Sheri Lederman has taught elementary school in Great Neck, New York, for 18 years. She had always been “highly regarded as an educator” (her superintendent’s words), with more than two-thirds of her students scoring as proficient or advanced in 2012–13. But then, the next year, although roughly the same percentage of her students met or exceeded state standards, Lederman was slapped with an “ineffective” rating and given one out of 20 points. What happened? To understand that requires a quick briefing on the labyrinthine, data-driven methods used to evaluate her, one that’s known as student-growth percentile, or SGP, which measures a student’s growth from one year to the next.* It is similar to another evaluation method beloved by education reformers that’s known as value-added modeling, or VAM. If Lederman’s lawsuit succeeds, both of these score-based evaluation systems could be under serious threat.
Proponents tout SGP and VAM as a means of assessing a teacher’s effectiveness that’s far more accurate and objective than previous systems that scored teachers exclusively on principal or student evaluations, or on standardized test scores in a vacuum. Critics, including Lederman, believe that these scoring methods are irrational and potentially injurious to even the best teachers.
These systems work in part by assessing students’ year-to-year progress: by measuring the same cohort of students’ scores as they move up a grade as well as comparing that cohort with the previous year’s scores. In deeming whether a teacher should be rated as “highly effective,” “effective,” “developing,” or “ineffective,” the scores also attempt to control for factors outside a teacher’s control, like demographics (not that Great Neck is exactly rife with disadvantaged youth) and past test scores. The goal of these models is to isolate how much value each teacher adds to the equation.
But is it fair? Lederman doesn’t think so, and she’s suing the New York State Education Department to scrap her score. In the opening paragraph of her lawsuit, she claims that the score she received was “arbitrary and capricious and an abuse of discretion,” and one that could damage her future career prospects. (In New York, a teacher who receives two consecutive “ineffective” ratings could be placed on the fast track to dismissal.) Oral arguments begin Wednesday in a case that education reformers and their opponents are watching closely.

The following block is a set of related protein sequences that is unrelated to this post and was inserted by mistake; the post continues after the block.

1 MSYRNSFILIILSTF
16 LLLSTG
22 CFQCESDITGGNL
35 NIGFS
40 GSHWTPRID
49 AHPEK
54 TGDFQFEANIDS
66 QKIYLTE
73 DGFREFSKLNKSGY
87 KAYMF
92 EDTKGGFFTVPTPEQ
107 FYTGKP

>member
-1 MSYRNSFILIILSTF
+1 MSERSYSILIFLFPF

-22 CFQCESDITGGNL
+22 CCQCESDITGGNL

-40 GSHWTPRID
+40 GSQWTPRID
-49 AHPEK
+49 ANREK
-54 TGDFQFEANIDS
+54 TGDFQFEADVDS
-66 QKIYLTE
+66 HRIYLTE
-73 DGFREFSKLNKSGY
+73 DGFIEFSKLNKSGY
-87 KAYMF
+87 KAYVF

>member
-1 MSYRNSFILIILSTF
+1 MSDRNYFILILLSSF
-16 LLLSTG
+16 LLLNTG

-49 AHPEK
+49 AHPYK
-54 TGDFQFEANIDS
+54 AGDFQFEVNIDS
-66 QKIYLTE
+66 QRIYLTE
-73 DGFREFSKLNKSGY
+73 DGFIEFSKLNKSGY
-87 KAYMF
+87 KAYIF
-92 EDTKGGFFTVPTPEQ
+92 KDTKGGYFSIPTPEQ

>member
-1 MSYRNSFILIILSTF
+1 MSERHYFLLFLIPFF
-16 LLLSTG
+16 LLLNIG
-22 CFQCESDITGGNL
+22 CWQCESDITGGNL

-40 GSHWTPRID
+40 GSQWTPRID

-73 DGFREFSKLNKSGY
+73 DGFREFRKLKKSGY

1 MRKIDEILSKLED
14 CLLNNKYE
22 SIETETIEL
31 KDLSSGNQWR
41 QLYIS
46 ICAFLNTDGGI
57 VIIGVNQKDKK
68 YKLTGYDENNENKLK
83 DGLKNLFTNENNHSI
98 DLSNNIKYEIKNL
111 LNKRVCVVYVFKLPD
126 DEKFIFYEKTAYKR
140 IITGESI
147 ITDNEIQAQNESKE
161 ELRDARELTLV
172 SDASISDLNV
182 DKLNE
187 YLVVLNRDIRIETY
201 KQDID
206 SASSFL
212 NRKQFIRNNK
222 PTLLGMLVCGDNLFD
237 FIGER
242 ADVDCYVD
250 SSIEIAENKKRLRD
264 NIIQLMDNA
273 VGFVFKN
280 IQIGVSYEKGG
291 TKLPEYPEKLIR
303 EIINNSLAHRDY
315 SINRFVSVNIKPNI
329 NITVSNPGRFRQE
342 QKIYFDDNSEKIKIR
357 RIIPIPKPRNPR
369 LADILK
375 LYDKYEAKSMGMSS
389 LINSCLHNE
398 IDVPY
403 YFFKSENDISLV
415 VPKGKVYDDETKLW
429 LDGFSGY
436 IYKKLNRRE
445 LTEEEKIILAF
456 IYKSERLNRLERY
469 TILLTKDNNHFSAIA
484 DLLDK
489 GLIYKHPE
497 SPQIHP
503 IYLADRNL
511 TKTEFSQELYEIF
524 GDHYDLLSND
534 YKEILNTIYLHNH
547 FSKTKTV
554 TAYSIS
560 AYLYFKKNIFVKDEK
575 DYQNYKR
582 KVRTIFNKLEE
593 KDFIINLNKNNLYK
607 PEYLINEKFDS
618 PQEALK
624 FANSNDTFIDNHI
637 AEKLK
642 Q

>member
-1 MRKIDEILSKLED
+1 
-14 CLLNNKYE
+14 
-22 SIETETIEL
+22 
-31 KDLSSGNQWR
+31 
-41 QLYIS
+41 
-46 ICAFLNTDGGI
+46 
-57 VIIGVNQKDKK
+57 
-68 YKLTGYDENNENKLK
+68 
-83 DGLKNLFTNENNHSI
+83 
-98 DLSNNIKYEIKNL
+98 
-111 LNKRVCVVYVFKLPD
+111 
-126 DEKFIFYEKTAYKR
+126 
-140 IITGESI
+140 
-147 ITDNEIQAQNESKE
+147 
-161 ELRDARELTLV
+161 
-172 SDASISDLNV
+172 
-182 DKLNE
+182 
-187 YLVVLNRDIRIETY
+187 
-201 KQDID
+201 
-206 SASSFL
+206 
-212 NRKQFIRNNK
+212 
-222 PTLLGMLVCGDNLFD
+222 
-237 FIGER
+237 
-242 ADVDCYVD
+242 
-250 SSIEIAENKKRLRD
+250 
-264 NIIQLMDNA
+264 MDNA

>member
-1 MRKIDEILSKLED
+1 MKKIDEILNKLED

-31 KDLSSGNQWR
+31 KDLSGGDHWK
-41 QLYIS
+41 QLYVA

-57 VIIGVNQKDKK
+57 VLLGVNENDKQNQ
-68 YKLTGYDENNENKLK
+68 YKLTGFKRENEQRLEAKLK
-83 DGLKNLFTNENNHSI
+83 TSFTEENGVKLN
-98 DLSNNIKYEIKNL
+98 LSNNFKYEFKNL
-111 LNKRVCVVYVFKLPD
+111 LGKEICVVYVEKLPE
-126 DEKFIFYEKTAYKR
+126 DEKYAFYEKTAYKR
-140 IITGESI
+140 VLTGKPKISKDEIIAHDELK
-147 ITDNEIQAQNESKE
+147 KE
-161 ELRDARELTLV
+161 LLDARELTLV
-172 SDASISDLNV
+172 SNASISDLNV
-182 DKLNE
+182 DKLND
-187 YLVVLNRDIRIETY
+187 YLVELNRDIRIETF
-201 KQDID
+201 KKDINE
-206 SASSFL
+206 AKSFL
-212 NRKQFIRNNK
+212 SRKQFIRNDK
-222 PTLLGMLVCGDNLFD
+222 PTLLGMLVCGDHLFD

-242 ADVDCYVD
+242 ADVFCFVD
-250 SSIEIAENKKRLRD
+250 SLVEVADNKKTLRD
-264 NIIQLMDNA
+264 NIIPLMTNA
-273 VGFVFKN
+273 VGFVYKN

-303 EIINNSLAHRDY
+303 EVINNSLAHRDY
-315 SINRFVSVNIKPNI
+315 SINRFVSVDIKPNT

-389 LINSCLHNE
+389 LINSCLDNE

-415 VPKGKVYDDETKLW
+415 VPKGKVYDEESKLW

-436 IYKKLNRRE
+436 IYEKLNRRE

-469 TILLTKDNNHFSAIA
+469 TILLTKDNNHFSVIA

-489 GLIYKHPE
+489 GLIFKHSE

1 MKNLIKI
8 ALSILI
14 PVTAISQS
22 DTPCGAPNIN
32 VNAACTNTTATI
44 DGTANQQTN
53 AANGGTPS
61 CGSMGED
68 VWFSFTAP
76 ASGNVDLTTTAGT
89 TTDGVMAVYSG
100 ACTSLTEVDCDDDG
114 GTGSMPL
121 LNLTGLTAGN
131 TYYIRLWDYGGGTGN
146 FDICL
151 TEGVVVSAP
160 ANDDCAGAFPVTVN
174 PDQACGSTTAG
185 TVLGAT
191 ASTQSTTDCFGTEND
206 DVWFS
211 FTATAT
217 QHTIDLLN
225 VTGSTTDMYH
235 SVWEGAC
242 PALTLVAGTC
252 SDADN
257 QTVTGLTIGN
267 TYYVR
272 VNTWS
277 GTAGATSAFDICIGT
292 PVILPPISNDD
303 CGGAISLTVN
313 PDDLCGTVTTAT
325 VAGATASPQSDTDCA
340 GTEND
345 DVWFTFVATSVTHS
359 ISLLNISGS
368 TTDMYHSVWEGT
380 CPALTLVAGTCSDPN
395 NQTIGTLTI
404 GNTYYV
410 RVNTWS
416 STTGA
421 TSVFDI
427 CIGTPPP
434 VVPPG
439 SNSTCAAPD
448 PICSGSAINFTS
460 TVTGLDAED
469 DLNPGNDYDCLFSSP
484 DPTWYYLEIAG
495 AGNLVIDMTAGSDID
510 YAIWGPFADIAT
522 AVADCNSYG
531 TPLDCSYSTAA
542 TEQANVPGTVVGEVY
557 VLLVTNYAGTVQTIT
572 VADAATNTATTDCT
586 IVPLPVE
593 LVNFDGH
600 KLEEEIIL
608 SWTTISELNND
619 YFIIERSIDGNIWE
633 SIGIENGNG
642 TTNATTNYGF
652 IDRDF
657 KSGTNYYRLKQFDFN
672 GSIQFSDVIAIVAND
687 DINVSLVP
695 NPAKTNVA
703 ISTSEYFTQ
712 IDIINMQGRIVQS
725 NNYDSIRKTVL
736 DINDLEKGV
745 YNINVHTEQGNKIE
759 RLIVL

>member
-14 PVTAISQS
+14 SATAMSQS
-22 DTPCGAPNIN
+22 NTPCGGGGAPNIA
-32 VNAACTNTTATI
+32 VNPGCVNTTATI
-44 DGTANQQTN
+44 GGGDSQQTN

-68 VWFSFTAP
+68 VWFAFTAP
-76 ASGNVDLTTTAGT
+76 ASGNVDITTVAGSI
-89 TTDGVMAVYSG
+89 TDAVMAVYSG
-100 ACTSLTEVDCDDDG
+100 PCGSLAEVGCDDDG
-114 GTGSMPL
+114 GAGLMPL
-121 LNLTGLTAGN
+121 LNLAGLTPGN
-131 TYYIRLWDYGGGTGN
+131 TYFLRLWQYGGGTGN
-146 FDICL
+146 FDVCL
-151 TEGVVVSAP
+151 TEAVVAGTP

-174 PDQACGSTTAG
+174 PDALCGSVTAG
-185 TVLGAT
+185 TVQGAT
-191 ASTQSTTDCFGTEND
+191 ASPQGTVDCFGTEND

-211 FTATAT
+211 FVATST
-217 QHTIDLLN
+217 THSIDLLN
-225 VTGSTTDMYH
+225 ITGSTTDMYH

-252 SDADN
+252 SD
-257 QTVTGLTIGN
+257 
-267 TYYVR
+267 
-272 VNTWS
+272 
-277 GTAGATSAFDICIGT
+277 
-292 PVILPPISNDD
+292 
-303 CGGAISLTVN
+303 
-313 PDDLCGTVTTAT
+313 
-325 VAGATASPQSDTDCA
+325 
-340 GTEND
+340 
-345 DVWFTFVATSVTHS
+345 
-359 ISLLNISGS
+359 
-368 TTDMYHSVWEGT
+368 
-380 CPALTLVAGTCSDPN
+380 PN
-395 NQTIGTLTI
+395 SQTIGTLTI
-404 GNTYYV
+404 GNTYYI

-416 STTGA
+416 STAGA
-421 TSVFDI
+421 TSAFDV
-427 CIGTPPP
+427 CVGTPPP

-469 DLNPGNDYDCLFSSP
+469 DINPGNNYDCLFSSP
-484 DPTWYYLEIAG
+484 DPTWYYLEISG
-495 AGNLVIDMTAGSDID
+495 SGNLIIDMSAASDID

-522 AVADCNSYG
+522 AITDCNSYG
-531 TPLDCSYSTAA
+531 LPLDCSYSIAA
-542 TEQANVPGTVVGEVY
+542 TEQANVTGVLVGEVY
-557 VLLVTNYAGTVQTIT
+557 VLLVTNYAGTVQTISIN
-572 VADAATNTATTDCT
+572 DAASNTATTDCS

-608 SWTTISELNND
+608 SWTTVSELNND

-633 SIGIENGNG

These approaches to teacher assessment are relatively new—major school systems like New York, Chicago, and the District of Columbia started deploying VAM at the beginning of the decade, and now more than half the states use some form of it—that has been rife with controversy from the beginning. While classroom observations do play a role in a teacher's overall score, one recurring complaint is that, because these metrics hinge so much on test-score growth, students scoring high one year may leave little room for improvement the next year, which could hurt their teachers’ ratings. These evaluations often measure students’ predicted test scores against their actual scores, which can lead to some lopsided results, like the much-discussed predicament of this Florida teacher. And, as a Schooled story illustrated last month, because the testing is generally limited to math and English, teachers of, say, art or science could be punished for students’ performance in subjects they don’t even teach.
So the future of using student test scores to evaluate teacher performance—which the Gates Foundation has found to be effective, and which education reformers, including Education Secretary Arne Duncan and New York's own Gov. Andrew Cuomo, have doggedly embraced despite concerns—may hang in the balance with this lawsuit. If Lederman prevails, New York may have to start from scratch and come up with an entirely new teacher evaluation system. And, to adapt Metternich’s line about France and Europe: When New York sneezes, the rest of the United States catches a cold.
*Correction, Aug. 12, 2015: This post originally misstated that New York uses value-added modeling. It uses student-growth percentiles. The post has been revised to clarify the difference between student-growth percentiles and value-added modeling.